To synthesize the perspectives of a broad range of pediatric palliative care (PPC) clinicians and parents, to formulate a consensus on prioritization of the PPC research agenda.A 4-round modified Delphi online survey was administered to PPC experts and to parents of children who had received PPC. In round 1, research priorities were generated spontaneously. Rounds 2 and 3 then served as convergence rounds to synthesize priorities. In round 4, participants were asked to rank the research priorities that had reached at least 80% consensus.A total of 3093 concepts were spontaneously generated by 170 experts and 72 parents in round 1 (65.8% response rate [RR]). These concepts were thematically organized into 78 priorities and recirculated for round 2 ratings (n = 130; 53.7% RR). Round 3 achieved response stability, with 31 consensus priorities oscillating within 10% of the mode (n = 98; 75.4% RR). Round 4 resulted in consensus recognition of 20 research priorities, which were thematically grouped as decision making, care coordination, symptom management, quality improvement, and education.This modified Delphi survey used professional and parental consensus to identify preeminent PPC research priorities. Attentiveness to these priorities may help direct resources and efforts toward building a formative evidence base. Investigating PPC implementation approaches and outcomes can help improve the quality of care services for children and families.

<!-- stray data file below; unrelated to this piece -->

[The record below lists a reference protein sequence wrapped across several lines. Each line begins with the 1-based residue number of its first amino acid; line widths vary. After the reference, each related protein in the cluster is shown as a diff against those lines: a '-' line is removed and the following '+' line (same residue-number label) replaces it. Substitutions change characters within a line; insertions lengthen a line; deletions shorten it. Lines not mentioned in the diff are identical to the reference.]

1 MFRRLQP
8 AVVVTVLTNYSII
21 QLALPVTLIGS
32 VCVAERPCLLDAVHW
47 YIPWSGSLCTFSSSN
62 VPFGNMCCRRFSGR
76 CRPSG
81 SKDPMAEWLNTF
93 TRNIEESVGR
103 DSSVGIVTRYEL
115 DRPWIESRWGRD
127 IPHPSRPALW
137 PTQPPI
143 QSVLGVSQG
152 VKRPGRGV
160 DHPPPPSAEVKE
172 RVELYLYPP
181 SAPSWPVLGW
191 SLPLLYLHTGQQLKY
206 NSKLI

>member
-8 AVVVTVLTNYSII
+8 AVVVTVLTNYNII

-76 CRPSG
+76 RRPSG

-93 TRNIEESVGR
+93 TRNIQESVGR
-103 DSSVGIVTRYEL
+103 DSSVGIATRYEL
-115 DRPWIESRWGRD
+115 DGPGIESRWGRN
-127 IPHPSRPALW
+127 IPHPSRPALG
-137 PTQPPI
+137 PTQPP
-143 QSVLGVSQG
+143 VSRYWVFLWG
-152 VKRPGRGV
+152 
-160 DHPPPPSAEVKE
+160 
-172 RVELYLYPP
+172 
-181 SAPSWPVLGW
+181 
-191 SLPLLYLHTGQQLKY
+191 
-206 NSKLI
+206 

Marino N.,U.S. National Cancer Institute |
Marshall J.-C.,U.S. National Cancer Institute |
Marshall J.-C.,Center for Translational Research |
Collins J.W.,U.S. National Cancer Institute |
And 4 more authors.
Cancer Research | Year: 2013
Nm23-H1 has been identified as a metastasis suppressor gene, but its protein interactions have yet to be understood with any mechanistic clarity. In this study, we evaluated the proteomic spectrum of interactions made by Nm23-H1 in 4T1 murine breast cancer cells derived from tissue culture, primary mammary tumors, and pulmonary metastases. By this approach, we identified the actin-severing protein Gelsolin as binding partner for Nm23-H1, verifying their interaction by coimmunoprecipitation in 4T1 cells as well as in human MCF7, MDA-MB-231T, and MDA-MB-435 breast cancer cells. In Gelsolin-transfected cells, coexpression of Nm23-H1 abrogated the actin-severing activity of Gelsolin. Conversely, actin severing by Gelsolin was abrogated by RNA interference- mediated silencing of endogenous Nm23-H1. Tumor cell motility was negatively affected in parallel with Gelsolin activity, suggesting that Nm23-H1 binding inactivated the actin-depolymerizing function of Gelsolin to inhibit cell motility. Using indirect immunoflourescence to monitor complexes formed by Gelsolin and Nm23-H1 in living cells, we observed their colocalization in a perinuclear cytoplasmic compartment that was associated with the presence of disrupted actin stress fibers. In vivo analyses revealed that Gelsolin overexpression increased the metastasis of orthotopically implanted 4T1 or tail vein-injected MDA-MB-231T cells (P = 0.001 and 0.04, respectively), along with the proportion of mice with diffuse liver metastases, an effect ablated by coexpression of Nm23-H1. We observed no variation in proliferation among lung metastases. Our findings suggest a new actin-based mechanism that can suppress tumor metastasis. © 2013 American Association for Cancer Research.